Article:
Mainstage Center for the Arts Announces CHICAGO: The High School Ed.

Mainstage Center for the Arts is excited to announce Chicago: High School Edition, running November 16th and 17th.

Chicago: High School Edition has music by John Kander, lyrics by Fred Ebb, and book by Ebb and Bob Fosse. The musical is based off a 1926 play of the same name written by Maurine Dallas Watkins, a reporter who wrote about actual criminals and crimes she reported.

When the original play was written, Watkins was covering the trials for accused murderers Beulah Annan and Belva Gaertner for the Chicago Tribune. At the time, the Chicago public was enamored with the subject of homicides committed by women. Many high-profile cases arose that involved women murdering their husbands. With these cases, people developed the theory that attractive women could not be convicted by a jury of men. Thus, the story of Chicago was born.

Watkin’s play ran on Broadway in 1926 for 172 performances and was later developed into two movies: a silent film titled Chicago in 1927 and Roxie Hart in 1942 starring Ginger Rogers. Fosse approached Watkins in the 1960s to make it into a musical but Watkins, a born-again Christian, did not want her play glamorizing a scandalous way of living to be adapted.

Fosse, Vernon, and Fryer finally began working on the Chicago musical adaption after Watkins died in 1969 and her estate sold them the rights.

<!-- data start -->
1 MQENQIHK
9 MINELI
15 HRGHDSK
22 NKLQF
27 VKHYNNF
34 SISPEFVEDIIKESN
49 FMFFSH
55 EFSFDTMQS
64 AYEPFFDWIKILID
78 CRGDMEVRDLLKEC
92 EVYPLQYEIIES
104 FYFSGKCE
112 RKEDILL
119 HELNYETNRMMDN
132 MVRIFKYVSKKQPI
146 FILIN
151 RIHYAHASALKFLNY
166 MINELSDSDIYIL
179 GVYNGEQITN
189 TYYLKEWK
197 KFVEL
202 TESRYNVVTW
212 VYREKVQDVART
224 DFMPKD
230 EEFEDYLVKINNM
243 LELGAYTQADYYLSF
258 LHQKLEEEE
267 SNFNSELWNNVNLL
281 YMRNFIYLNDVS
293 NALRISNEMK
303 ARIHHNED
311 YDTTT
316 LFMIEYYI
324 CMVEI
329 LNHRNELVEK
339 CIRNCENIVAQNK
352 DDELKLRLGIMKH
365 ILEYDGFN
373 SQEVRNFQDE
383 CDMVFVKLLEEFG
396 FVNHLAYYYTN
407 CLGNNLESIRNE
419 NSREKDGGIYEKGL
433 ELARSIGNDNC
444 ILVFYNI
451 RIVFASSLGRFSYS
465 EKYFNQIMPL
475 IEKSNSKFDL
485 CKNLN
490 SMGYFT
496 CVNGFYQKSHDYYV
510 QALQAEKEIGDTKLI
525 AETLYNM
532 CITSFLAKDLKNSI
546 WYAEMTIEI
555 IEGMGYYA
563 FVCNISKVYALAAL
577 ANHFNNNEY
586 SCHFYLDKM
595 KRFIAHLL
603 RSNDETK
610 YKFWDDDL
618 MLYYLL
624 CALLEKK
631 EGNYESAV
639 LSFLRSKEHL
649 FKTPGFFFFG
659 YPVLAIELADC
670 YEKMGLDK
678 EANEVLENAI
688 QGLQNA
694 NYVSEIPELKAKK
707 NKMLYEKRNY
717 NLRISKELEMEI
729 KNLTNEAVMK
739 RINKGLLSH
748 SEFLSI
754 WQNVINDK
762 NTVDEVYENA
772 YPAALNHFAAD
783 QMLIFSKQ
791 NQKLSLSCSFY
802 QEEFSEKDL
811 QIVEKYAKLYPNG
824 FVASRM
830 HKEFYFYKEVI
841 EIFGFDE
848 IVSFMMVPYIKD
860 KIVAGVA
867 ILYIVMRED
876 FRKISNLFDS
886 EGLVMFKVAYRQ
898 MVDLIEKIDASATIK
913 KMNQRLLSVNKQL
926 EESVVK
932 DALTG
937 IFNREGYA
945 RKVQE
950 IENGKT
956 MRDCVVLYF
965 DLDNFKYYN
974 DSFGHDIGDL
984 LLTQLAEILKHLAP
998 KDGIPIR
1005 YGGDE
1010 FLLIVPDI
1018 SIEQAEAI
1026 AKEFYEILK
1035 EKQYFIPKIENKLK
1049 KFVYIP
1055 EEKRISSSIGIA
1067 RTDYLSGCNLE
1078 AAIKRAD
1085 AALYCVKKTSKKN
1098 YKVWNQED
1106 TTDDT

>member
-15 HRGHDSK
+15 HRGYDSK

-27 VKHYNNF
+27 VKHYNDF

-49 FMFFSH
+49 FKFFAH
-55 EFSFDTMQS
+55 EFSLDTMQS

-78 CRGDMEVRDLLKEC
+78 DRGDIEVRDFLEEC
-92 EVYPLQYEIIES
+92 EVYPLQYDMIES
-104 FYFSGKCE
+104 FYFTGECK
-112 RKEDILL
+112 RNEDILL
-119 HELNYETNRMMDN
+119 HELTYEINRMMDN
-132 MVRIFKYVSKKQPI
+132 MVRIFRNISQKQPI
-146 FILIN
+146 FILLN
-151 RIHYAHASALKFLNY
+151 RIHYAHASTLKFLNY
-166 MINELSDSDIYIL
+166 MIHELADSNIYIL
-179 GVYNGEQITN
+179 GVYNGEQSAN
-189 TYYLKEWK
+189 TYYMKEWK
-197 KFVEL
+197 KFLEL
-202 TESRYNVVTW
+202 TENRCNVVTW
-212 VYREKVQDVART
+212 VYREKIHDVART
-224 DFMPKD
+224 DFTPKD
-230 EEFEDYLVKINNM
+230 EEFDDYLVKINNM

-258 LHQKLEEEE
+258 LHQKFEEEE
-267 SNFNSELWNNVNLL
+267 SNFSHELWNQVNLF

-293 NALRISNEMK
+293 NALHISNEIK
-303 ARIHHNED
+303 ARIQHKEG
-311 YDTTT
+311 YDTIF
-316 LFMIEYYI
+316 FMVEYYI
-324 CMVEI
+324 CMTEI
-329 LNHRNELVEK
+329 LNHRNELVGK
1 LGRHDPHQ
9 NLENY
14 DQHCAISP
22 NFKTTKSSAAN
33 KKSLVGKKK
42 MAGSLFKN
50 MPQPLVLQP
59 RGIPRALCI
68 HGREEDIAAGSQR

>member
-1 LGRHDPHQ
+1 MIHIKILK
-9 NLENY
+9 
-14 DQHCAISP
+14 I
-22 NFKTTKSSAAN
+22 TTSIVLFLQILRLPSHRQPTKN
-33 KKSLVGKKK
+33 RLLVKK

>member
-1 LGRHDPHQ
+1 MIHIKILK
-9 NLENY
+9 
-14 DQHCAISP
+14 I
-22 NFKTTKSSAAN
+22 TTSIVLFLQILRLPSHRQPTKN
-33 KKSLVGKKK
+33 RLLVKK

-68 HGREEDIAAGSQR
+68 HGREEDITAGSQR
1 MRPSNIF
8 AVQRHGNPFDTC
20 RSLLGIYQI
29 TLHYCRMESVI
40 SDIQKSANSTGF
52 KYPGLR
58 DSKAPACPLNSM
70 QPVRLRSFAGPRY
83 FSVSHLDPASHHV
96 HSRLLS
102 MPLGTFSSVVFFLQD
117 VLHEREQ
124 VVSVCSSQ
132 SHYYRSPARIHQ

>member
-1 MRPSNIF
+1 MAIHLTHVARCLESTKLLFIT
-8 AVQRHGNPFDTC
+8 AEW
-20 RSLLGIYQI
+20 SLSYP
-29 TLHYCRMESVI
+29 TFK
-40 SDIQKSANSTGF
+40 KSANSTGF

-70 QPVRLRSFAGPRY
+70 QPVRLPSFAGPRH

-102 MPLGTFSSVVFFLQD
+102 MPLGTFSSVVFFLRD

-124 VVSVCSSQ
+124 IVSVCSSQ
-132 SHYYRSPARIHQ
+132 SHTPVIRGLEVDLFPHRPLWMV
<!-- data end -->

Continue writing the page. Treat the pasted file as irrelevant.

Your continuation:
Like the play, the musical is a satire piece about corruption in the in the administration of criminal justice and the idea of a “celebrity criminal.” America has had its share of “celebrity criminals” over the years, including Bonnie and Clyde, Billy the Kid, and Al Capone.

The original Broadway production opened in 1975 and ran until 1977 for a total of 936 performances. The revival opened in 1996 and still runs today, making it the longest-running revival and the second longest-running Broadway show, only behind Phantom of the Opera.

Fans of Chicago should not fret over the “high school” label. The themes and story of the show remain the same. This version of the show simply removes the adult language, overly sexual references, and the songs “Class” and “A Bit of Good.”. These changes make the show accessible to wider audiences and allow teens the experience of performing in Chicago.

 

AT A GLANCE